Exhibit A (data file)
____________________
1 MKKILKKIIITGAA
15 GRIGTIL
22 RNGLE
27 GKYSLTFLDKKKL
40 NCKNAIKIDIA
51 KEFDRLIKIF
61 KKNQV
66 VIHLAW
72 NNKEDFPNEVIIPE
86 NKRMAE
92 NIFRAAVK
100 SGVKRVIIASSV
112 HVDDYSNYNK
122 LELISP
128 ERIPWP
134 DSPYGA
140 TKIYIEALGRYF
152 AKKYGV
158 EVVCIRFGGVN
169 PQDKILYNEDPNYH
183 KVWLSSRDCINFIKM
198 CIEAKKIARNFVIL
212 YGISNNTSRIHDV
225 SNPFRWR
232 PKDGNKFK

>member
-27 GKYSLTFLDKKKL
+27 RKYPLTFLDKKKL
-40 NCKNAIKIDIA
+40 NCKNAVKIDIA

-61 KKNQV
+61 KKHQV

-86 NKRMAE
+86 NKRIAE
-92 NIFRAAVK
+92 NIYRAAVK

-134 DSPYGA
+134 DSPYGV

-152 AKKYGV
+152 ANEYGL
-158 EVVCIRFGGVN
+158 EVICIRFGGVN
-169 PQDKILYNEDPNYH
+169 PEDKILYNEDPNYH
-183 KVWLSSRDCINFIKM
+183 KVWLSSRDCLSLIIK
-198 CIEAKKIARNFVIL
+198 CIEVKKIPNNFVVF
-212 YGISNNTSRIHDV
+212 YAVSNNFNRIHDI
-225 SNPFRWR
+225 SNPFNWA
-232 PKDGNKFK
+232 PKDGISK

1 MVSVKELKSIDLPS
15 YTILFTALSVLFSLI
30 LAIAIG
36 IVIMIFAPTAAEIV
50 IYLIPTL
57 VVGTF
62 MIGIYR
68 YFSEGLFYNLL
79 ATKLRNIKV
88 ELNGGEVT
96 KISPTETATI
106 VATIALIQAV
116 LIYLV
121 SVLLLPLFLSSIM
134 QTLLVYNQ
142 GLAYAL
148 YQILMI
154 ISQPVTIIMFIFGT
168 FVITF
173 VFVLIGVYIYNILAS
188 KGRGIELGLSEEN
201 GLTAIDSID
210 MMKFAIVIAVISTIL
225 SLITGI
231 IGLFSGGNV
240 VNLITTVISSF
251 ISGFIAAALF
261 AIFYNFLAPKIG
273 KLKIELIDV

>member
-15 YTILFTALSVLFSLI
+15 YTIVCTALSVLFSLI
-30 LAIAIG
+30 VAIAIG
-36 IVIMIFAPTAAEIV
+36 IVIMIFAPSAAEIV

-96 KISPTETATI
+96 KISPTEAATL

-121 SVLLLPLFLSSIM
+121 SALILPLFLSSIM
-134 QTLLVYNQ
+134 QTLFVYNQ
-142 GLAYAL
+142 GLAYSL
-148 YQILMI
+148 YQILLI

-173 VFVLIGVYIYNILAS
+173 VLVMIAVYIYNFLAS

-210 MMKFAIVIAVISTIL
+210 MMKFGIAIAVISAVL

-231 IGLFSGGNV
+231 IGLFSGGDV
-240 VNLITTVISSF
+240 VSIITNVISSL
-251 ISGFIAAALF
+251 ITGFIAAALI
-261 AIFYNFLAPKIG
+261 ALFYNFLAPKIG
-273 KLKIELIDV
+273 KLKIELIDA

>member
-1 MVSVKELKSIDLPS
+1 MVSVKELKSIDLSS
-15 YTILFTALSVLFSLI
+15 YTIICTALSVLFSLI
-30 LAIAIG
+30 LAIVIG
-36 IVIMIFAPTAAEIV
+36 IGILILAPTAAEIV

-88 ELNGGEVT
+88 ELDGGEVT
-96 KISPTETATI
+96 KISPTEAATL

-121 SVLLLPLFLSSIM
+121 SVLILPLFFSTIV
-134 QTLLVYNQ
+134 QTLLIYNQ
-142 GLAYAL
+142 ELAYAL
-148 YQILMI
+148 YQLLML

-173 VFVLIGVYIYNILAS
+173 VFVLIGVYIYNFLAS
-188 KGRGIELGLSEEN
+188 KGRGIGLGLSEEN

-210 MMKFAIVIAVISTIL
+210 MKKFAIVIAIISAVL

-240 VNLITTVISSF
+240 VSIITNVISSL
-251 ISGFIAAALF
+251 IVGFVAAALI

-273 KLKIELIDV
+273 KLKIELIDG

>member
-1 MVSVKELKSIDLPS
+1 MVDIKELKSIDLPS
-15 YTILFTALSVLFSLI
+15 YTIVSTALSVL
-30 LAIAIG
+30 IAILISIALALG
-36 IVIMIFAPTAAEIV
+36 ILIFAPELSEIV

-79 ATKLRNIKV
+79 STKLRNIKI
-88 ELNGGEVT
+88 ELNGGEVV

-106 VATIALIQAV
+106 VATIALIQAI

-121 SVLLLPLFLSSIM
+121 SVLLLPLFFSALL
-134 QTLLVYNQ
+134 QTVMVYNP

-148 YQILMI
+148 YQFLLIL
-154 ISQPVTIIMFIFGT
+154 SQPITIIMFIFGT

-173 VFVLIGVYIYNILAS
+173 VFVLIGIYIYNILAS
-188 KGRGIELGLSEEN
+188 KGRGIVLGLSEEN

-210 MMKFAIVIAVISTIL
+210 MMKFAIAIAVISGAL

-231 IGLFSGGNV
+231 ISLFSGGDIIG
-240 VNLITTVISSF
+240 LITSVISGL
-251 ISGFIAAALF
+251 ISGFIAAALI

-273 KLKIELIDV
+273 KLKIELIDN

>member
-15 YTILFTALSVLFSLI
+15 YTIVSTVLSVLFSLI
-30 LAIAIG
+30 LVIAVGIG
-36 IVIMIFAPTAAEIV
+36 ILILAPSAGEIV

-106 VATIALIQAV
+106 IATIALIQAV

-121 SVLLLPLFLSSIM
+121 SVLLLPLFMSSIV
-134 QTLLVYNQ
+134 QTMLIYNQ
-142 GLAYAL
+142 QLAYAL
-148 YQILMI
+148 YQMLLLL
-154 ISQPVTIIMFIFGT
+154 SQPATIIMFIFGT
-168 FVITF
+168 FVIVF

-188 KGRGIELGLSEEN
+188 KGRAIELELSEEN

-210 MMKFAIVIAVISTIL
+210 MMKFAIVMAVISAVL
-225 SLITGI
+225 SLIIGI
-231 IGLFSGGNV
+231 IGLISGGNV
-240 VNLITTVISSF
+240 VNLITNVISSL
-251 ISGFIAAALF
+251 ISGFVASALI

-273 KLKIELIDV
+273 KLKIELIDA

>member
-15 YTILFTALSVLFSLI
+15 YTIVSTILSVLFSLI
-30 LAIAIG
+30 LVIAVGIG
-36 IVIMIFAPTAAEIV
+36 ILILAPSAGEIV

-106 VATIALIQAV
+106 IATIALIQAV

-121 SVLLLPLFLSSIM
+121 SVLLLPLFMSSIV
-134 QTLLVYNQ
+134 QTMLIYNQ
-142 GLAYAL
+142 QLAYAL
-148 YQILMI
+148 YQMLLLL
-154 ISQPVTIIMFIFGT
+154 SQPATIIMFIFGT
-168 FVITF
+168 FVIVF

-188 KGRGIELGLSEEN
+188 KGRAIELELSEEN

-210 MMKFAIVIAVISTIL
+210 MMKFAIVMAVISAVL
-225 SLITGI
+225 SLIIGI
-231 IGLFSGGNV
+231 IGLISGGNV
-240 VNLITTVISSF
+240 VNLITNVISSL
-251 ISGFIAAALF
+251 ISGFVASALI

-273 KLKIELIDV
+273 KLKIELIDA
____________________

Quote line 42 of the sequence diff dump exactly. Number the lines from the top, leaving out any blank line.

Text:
+158 EVICIRFGGVN